Mawazine is a music festival in Rabat organized under the auspices of King of Morocco, that started in 2001 where music groups, fans and spectators come together in a week-long celebration of culture and music both locally and internationally. Musicians such as , , , and many others have performed at the festival.
Mawazine was host to more than 2,500,000 in 2013. Workshops are available for teaching dances and other arts. The festival is free. However, while most areas are free, there are those that require payment, specifically the smaller stages being the historical site of Chellah, the Mohammed V National Theater, and the Renaissance Cultural Center.

Places of worship

The are predominantly mosques. The oldest mosque in the city is the “” (Jama’ al-‘Atiqa) in the Kasbah of the Udayas. It was originally founded during Abd al-Mu’min’s construction of the kasbah in 1150, though its current form mostly dates from an 18th-century restoration. Other important mosques include the in the old medina, also known as the el-Kharrazin Mosque, and the As-Sunna Mosque in central Rabat, originally completed in 1785 by Sultan Muhammad ibn Abdallah.
The last remaining in Rabat are the and the Talmud Torah Synagogue. There are also churches and temples, including an church and (Cathédrale de Saint-Pierre), which hosts the .

Museums and parks

The Oudayas Museum (also formerly known as the National Museum of Jewellery) is housed in a pavilion residence built by Sultan Moulay Isma’il (r. 1672–1727) inside the Kasbah of the Udayas. It was first opened in 1915, making it one of the oldest public museums in Morocco. Its collections, augmented by private donations, feature diverse objects from throughout Morocco, mostly from the 18th to 20th centuries. In 2006 it became the National Museum of Jewellery, with exhibits focusing on the history of Moroccan jewellery. As of 2019 it was under renovations to be transformed into a new museum to be called Musée du caftan et de la parure (‘Museum of the and adornment’).
The (formerly the National Archeological Museum) showcases the history of Morocco through a collection of archeological artifacts from the Punic, Mauretanian, Roman, and Islamic periods. This includes a collection of ancient Roman bronze and marble statuary from sites such as Lixus, , and Chellah, as well as coins, ceramics, and architectural fragments from the Islamic period.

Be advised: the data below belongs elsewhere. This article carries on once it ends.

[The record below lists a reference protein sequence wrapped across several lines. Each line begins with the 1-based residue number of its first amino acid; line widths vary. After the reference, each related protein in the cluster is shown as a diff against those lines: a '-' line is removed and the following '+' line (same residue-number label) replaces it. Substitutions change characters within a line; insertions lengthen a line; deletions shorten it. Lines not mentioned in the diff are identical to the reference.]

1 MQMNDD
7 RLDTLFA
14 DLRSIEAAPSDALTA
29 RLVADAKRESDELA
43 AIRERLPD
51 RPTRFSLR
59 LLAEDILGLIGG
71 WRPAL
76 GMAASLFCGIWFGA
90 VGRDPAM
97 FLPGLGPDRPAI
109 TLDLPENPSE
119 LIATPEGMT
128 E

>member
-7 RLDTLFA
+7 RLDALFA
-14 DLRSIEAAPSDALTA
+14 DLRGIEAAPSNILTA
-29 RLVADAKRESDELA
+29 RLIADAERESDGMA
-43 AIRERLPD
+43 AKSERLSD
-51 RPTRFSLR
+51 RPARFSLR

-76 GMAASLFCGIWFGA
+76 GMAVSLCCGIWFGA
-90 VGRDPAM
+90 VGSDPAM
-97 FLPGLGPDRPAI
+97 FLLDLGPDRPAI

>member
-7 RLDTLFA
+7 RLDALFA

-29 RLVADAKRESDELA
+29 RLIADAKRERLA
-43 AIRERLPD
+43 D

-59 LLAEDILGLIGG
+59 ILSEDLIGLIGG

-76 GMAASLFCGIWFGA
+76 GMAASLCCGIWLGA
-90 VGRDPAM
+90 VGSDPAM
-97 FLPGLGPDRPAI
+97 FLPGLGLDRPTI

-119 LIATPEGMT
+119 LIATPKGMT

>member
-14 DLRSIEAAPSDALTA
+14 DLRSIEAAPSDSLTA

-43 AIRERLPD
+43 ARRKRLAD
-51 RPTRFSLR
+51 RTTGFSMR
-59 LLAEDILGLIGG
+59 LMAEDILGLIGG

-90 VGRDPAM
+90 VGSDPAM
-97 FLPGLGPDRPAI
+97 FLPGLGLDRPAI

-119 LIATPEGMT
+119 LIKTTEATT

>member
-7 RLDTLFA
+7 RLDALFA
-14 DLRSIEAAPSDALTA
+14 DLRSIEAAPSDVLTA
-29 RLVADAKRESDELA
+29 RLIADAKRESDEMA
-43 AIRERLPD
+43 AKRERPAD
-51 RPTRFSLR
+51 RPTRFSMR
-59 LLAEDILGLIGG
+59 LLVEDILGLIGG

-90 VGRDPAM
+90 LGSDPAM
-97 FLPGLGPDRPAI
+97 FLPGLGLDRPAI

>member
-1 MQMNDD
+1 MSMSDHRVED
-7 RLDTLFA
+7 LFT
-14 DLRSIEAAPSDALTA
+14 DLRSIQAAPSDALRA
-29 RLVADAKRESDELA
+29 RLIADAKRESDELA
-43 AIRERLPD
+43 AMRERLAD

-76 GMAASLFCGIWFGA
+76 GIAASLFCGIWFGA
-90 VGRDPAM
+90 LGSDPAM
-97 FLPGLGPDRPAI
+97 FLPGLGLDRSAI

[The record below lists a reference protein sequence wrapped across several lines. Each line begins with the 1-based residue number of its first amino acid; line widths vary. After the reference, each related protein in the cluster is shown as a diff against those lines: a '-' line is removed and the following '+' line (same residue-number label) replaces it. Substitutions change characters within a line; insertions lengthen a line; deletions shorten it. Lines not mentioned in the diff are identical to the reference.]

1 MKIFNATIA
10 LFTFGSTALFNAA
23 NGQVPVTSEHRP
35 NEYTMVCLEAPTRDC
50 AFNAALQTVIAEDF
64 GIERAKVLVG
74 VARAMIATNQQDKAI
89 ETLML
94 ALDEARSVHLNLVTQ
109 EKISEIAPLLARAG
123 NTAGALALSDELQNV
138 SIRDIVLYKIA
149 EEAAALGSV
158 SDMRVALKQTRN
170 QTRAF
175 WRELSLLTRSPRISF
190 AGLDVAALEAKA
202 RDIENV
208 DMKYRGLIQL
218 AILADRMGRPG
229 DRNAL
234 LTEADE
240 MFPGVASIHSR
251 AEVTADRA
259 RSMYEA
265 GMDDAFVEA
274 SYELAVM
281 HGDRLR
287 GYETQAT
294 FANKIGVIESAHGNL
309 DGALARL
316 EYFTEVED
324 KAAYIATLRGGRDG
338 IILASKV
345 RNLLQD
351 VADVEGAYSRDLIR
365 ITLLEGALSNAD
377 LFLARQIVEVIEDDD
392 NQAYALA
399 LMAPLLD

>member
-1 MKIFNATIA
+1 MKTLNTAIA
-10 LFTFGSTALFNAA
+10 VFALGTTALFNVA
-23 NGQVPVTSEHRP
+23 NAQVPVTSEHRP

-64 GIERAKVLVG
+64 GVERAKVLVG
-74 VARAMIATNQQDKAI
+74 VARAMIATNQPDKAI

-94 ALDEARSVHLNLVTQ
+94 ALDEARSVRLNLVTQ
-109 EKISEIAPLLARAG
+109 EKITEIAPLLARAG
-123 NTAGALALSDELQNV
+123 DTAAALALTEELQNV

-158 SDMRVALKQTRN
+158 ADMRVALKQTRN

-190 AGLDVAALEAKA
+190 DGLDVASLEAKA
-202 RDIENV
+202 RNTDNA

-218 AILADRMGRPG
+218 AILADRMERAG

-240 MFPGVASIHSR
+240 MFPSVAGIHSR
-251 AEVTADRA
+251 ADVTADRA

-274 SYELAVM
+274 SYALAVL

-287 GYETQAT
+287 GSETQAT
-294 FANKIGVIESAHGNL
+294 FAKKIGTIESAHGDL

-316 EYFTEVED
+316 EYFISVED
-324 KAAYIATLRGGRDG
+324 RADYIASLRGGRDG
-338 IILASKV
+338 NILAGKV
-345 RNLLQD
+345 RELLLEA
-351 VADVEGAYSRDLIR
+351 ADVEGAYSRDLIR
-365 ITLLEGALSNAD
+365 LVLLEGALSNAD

The (officially called the Zoological Garden of Rabat) was opened in 1973, in part to house the lions that were previously kept at the Royal Palace. The lions are descended from the now-extinct . Since then the zoo has expanded to house some 1800 animals and has engaged in conservation efforts.
The Bank al-Maghrib Museum was inaugurated in 2002 and is housed at the Bank al-Maghrib building downtown. Its main exhibits include a collection of coins and currency from ancient times to the modern era, as well as a gallery of Orientialist art. The was inaugurated in 2014.

Historic monuments

The Kasbah of the Udayas (also spelled “Kasbah of the Oudaias”) is the oldest part of the present-day city, built by the Almohads in the 12th century. It was later refortified and expanded by the corsairs and the ‘Alawi dynasty in the 17th and 18th centuries.: 171  The kasbah is now a residential district with traditional houses painted white and blue on the outside. Its southern section includes the “Andalusian Garden”, landscaped in the 20th century.
The city’s historic walls were first built by the Almohad caliph Ya’qub al-Mansur and completed in 1197, with later additions in the 17th and 19th centuries. A number of monumental gates are found along the walls, the most notable being . The other Almohad-era gates are Bab el-Had, Bab al-Alou, Bab Zaers, and Bab al-Hadid, though many of them were modified in more recent periods.
The old medina, located below the kasbah and above the line of the Andalusian Wall, contains many historic mosques and traditional houses. The rest of the area within the Almohad walls but south of the Andalusian Wall was largely built up in the 20th century when Rabat became the capital during the French Protectorate. These districts contain numerous public buildings and apartment blocs built in contemporary styles of that period, such as (known as néo-Mauresque or arabisant in French), , , and .: 38–42  Examples of these include the building (built in the 1920s), the Central Post Office building (circa 1921, expanded in 1930s), the building (built in the 1920s), St.-Peter’s Cathedral (inaugurated in 1921, with later additions), the Rabat-Ville train station (early 1920s), and some of the apartment blocs on Rue Gaza (built or begun in the 1930s), among others.: 44–55 : 199 
Overlooking the shores of the river is the Hassan Tower, a monumental unfinished constructed by Ya’qub al-Mansur in the late 12th century. It was built for an enormous mosque planned as part of the larger city al-Mansur was constructing. Across from the tower today, at the southern end of the mosque’s remains, is the (d. 1961), which houses the remains of King Mohammed V and . The mausoleum, completed in 1971, was designed in a neo-Moorish or Moroccan revivalist style by architect Cong Vo Toan.
A short distance south of the historic city walls is the archeological site of Chellah, a walled enclosure containing a 13th to 14th-century Marinid funerary and religious complex as well as the ruins of the Roman city of Sala Colonia. Across the river is the city of Salé, which also preserves a historic medina. The medina of Salé includes monuments from the Marinid period such as and the as well as landmarks from later periods.